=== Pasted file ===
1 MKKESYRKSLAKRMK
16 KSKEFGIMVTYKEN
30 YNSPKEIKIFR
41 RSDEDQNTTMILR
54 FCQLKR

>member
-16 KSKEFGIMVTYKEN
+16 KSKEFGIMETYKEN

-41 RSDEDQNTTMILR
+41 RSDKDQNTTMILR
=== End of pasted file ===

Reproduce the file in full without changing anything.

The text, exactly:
1 MKKESYRKSLAKRMK
16 KSKEFGIMVTYKEN
30 YNSPKEIKIFR
41 RSDEDQNTTMILR
54 FCQLKR

>member
-16 KSKEFGIMVTYKEN
+16 KSKEFGIMETYKEN

-41 RSDEDQNTTMILR
+41 RSDKDQNTTMILR